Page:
“We’d like to encourage parents to calm the f%*k down about Halloween Candy.“
This is something we wrote on Facebook years ago, and within a matter of minutes, it had 50 shares. The post went on to say…
“Candy is part of the world, candy will be in your child’s life one day, with or without your approval. Without your approval, they are likely to be the child who goes to their friends’ houses and binges on the ding-dongs, cookies, and sugar-sweetened cereals. Without your approval, they will likely go to the convenience store once they have the freedom to do so and buy up all the candy they can, hide it in their room and experience so much shame around eating it.
With your approval, they can learn to have a healthy relationship with candy, where it is just one of the many delightful things to enjoy in this life. Help your children become competent eaters in this food-phobic world. Calm the f%*k down!”
It’s surprising to hear the lengths adults go to keep the candy away from children’s mouths—like allowing kids to participate in the “trick or treating” up until the time of consumption. When they get home, they are asked to trade in the majority of the candy for a toy.
Or the “candy fairy,” where kids leave the candy they’ve collected out for the “candy fairy” and a toy shows up the next morning.
Some have costume parties or other hands-on activities to celebrate the holiday and create family memories, which if you don’t want your child eating candy seems like the least shameful way to approach the holiday.
To take your child trick or treating and then take the candy away? That seems like the wrong message we want to be sending to children if we want to raise competent eaters and preserve our children’s trust in their bodies. We live in a culture that has become suspect of ingredients and readily pathologizes overeating but rarely considers the physical and emotional consequences of normalizing food restriction and restraint.
You see, kids have the remarkable ability to regulate their food intake, if we let them- if we provide structured, sit down meals and snacks and don’t enhance the value of food by saying things like “Eat this, not that“ and “You can have dessert once you finish your dinner.“ And of course, OF COURSE, they are going to go overboard on the Halloween candy for a day or two. They’re kids! But most will lose interest after a few days and eat fewer and fewer pieces of candy over time. It’s called the habituation effect, and there is science to back it up. Basically, the more you are exposed to a particular food, the less you desire to eat it. This has been shown for a variety of foods, including potato chips, pizza, and chocolate. Kids need to go through this normative habituation experience. Child feeding expert Ellyn Satter says:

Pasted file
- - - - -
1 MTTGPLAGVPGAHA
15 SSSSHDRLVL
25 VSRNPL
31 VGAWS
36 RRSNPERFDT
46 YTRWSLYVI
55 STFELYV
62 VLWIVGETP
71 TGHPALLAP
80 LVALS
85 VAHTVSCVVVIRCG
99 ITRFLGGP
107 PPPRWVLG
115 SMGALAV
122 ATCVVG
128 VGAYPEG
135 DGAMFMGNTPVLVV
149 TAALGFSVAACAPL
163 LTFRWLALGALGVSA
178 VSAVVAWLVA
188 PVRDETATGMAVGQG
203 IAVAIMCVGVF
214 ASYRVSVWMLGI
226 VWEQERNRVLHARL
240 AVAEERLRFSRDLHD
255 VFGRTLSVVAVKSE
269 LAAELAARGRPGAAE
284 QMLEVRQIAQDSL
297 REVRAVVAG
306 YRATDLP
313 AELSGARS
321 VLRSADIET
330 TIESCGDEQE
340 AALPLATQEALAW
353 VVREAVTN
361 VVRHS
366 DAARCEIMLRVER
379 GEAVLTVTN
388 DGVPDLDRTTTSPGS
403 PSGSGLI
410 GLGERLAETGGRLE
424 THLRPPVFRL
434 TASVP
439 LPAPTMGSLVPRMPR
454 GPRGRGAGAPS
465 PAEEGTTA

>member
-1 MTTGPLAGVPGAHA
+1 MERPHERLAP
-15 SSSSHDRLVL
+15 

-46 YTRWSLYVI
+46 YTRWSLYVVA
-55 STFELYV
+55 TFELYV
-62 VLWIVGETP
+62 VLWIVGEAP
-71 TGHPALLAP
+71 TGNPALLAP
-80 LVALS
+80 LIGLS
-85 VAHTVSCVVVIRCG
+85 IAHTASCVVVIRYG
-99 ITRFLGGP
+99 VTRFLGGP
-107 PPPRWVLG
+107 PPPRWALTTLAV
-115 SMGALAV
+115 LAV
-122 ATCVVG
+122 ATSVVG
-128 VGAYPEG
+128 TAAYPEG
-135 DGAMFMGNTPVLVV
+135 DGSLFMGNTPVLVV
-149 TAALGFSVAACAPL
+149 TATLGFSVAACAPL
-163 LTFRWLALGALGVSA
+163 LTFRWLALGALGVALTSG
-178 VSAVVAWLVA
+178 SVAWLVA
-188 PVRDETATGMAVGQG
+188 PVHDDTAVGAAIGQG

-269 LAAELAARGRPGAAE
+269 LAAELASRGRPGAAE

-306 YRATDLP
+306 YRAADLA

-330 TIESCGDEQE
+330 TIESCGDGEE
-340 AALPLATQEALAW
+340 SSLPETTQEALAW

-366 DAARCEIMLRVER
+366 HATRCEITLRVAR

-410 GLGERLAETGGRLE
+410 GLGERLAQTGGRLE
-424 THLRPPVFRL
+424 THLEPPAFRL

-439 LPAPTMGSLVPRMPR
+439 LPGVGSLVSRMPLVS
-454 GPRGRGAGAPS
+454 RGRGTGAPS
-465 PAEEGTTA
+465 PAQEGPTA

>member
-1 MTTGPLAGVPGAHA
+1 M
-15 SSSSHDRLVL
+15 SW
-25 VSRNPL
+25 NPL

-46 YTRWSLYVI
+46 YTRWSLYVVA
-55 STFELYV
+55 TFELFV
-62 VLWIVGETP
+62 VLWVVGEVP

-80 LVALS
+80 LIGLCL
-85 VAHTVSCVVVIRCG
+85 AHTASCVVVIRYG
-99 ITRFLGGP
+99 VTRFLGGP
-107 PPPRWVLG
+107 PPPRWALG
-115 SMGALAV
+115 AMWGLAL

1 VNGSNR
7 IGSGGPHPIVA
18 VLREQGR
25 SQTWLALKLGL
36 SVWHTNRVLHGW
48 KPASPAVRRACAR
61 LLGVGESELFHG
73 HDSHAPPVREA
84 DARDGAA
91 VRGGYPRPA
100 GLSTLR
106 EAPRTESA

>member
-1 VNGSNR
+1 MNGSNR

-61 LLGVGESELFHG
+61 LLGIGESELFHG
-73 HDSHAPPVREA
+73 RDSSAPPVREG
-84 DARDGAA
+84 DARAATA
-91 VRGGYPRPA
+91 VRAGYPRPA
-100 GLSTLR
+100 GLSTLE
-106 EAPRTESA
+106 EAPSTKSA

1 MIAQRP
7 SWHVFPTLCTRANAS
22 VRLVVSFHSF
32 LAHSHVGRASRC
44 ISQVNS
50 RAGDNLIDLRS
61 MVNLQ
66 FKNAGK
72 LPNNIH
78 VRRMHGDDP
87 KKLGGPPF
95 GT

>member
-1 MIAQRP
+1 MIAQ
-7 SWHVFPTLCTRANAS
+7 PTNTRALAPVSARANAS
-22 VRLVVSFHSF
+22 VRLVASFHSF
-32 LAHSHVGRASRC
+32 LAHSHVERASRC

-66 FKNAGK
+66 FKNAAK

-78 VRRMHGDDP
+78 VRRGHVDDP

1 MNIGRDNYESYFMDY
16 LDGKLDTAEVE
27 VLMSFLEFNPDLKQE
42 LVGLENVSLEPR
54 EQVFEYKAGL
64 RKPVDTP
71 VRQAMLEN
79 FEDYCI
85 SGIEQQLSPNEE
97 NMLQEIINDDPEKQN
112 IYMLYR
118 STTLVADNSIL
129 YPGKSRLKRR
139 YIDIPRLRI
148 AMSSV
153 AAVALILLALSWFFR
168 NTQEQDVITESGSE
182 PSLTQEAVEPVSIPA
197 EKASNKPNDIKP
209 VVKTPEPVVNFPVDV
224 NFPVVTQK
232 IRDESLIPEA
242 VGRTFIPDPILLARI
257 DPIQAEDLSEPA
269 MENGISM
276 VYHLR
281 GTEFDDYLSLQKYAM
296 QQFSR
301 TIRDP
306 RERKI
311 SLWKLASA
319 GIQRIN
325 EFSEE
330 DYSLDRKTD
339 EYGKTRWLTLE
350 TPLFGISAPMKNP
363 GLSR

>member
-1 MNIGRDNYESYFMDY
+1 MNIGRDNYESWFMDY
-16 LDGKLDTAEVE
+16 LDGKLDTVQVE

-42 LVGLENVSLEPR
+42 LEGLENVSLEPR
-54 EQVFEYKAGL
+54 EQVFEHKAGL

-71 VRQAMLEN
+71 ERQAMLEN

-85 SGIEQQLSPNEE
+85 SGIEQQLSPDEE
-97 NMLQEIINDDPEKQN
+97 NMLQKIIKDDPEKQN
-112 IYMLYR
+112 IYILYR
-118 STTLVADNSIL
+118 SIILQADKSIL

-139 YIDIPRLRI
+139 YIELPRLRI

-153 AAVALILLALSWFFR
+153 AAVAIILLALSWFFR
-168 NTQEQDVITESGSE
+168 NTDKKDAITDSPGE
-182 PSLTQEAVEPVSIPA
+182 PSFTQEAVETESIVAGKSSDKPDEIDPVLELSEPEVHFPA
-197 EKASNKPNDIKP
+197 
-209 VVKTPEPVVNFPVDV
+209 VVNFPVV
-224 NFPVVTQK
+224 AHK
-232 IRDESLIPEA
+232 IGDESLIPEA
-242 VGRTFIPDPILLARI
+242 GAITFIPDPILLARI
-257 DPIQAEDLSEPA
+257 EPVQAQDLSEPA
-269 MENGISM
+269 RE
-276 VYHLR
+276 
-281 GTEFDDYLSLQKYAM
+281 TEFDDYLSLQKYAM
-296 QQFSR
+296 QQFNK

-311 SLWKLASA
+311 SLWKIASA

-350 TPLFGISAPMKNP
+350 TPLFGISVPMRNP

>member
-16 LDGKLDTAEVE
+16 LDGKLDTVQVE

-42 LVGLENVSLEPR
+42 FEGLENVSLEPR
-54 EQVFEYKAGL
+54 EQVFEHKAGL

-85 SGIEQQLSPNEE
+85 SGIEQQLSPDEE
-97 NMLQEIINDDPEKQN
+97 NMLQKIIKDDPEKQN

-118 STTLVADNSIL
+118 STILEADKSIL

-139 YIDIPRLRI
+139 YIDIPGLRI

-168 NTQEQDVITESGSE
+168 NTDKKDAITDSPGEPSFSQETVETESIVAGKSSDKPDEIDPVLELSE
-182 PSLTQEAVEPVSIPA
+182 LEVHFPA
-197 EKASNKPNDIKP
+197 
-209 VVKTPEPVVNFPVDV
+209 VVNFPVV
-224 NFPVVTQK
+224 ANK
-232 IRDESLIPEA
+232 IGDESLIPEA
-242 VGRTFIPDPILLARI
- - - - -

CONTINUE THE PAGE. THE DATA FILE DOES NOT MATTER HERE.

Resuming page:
“Halloween candy presents a learning opportunity. Work toward having your child be able to manage their own stash. For them to learn, you will have to keep your interference to a minimum. When they come home from trick or treating, let them lay out their booty, gloat over it, sort it and eat as much of it as they want. Let them do the same the next day. Then have them put it away and relegate it to meal- and snack-time: a couple of small pieces at meals for dessert and as much as they want for snack time.
If they can follow the rules, your child gets to keep control of the stash. Otherwise, you do, on the assumption that as soon as they can manage it, they get to keep it. Offer milk with the candy, and you have a chance at good nutrition.
Despite what most people think, studies show sugar does not affect children’s behavior or cognitive performance. My own observation is that children who are allowed to eat sugar instead of meals and snacks provided for them by their parents are likely to show deficits in behavior and cognitive performance.“
At the end of the day, this has become a place for parents to manage their anxiety about the uncertainty of it ALL. When the Halloween candy experience is embraced, the kids enjoy it while it also becomes a potluck for the stuffed animals, freight for the trucks, gifts to the adults in their lives, and then it is slowly forgotten about over time.
To do this, adults are the ones that must claim their own food anxieties, fear, and shame so that they can get out of our kids’ way and grow people that have relationships with food that aren’t rooted in fear or deprivation or the need to be right about it all.
When it comes to food, don’t go after the “right” answer for your kids, go after the sustainable one that is steeped in trust that their relationship with food can be less conflicted than your own. Your child is truly developing a relationship with food. Just like the relationships we develop with other people, there are stages of trying, exploring, testing the boundaries, seeing what feels good and what doesn’t and then, over time moving into a more natural “known” rhythm. Your subtlest messages about food are powerful. If you communicate distrust of a food yourself or lean into simplifying food as good or bad, your child will notice and that food will gain power, whether it’s good or bad.
Letting your child explore food is an exercise in managing your own anxiety and parenting shame. You are not bad or wrong if your child eats candy. But you may be anxious as you watch them fondle or even tear open those packages. This is tough. Everything is temporary, which is one of the best parenting mantras of all time.
We hope you have a Happy Halloween!